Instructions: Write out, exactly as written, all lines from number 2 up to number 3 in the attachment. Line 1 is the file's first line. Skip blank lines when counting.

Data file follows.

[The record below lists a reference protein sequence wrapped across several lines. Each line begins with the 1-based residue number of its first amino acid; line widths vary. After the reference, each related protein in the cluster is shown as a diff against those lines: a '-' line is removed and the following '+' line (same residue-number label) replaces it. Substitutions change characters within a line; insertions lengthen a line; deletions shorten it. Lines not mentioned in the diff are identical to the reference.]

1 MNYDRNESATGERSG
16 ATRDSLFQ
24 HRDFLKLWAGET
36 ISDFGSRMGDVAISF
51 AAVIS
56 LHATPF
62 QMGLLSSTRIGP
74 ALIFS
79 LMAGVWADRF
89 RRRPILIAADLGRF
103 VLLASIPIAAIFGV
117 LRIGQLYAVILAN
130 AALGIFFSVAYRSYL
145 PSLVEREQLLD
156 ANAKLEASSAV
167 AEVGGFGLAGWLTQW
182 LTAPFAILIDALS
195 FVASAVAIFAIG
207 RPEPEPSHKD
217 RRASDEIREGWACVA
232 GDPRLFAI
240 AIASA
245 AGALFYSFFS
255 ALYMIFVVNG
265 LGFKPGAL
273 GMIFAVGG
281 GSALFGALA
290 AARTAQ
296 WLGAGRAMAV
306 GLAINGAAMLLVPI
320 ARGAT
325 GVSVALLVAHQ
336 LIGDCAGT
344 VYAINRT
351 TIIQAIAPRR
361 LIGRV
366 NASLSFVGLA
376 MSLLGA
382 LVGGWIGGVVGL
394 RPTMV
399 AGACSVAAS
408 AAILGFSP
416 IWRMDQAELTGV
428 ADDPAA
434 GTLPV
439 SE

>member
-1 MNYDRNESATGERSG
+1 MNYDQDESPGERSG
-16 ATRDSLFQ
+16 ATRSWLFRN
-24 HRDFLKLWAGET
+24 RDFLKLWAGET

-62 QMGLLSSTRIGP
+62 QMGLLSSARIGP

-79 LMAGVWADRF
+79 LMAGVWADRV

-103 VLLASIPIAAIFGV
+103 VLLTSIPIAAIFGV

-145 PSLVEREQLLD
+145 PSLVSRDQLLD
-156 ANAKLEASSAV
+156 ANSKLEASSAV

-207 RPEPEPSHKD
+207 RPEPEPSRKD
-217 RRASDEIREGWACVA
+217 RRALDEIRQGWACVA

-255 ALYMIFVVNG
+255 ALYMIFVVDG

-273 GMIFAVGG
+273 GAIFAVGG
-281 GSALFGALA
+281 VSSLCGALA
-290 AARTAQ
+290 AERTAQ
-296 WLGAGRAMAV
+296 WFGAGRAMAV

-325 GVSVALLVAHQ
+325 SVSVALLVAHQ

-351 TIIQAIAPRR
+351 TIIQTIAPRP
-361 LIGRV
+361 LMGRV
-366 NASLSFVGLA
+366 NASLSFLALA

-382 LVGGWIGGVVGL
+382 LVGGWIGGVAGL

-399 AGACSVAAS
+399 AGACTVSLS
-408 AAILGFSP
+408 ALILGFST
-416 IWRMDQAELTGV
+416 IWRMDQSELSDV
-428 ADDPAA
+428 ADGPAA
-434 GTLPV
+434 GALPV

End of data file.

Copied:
1 MNYDRNESATGERSG
16 ATRDSLFQ